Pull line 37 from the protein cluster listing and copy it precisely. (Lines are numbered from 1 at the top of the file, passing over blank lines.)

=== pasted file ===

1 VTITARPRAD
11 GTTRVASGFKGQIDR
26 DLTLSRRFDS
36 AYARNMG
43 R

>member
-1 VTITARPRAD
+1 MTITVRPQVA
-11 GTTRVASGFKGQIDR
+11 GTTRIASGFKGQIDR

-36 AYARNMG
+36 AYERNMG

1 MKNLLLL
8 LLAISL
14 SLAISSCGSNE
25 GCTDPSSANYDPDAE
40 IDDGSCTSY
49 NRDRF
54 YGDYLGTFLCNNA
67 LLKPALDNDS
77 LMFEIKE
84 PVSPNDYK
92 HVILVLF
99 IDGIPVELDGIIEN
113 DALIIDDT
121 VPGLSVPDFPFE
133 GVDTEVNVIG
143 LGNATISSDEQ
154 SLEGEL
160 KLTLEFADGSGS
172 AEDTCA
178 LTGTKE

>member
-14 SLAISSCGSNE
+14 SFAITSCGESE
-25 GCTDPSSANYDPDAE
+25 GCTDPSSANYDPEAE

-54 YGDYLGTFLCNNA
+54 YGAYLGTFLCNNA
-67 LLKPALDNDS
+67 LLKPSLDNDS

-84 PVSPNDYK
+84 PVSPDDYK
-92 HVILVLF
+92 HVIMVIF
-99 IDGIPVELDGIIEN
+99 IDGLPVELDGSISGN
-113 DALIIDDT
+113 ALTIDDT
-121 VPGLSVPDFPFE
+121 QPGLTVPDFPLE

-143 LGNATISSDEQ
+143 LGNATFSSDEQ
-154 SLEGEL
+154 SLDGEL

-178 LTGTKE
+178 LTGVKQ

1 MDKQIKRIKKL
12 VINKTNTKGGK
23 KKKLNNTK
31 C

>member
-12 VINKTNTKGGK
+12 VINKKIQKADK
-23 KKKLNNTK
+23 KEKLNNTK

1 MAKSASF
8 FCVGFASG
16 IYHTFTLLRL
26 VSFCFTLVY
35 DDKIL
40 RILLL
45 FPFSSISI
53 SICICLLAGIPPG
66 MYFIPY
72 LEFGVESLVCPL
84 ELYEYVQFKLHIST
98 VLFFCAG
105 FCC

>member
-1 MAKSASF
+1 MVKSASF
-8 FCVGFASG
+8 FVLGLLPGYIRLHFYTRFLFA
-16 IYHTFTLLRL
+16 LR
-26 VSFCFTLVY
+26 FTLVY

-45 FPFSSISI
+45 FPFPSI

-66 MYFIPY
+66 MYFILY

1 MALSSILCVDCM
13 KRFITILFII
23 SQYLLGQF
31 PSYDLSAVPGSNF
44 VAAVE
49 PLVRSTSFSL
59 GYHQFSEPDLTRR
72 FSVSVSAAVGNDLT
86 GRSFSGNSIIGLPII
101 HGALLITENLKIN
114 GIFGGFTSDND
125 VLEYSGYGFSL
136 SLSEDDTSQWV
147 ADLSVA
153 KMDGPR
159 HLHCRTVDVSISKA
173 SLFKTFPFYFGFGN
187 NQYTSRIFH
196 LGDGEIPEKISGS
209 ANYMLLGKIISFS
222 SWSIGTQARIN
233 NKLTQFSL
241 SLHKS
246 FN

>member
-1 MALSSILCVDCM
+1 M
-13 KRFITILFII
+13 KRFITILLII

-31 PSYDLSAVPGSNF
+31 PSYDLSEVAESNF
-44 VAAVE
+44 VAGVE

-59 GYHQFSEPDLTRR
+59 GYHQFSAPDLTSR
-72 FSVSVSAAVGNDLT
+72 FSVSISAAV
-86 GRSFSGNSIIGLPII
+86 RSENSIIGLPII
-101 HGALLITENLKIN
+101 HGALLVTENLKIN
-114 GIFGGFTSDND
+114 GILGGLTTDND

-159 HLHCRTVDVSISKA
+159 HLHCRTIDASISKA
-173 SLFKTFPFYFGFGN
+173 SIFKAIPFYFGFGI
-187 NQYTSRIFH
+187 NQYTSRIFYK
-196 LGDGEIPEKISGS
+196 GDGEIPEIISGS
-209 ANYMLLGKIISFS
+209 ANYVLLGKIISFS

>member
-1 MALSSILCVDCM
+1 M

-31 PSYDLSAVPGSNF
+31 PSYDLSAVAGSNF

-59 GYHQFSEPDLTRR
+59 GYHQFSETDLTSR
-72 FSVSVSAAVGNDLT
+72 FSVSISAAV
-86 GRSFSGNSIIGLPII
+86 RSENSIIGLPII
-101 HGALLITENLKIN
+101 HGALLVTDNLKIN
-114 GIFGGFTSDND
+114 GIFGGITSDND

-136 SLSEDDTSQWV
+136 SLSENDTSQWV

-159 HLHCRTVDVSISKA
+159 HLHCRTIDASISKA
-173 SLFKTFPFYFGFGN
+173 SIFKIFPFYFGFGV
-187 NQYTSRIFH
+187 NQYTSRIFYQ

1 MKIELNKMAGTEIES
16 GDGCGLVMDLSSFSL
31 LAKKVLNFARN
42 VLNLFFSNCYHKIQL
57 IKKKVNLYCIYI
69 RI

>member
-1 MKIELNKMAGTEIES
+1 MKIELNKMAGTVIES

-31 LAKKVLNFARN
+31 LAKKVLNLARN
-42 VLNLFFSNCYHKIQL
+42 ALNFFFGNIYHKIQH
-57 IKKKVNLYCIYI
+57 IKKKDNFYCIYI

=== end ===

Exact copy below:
+25 GCTDPSSANYDPEAE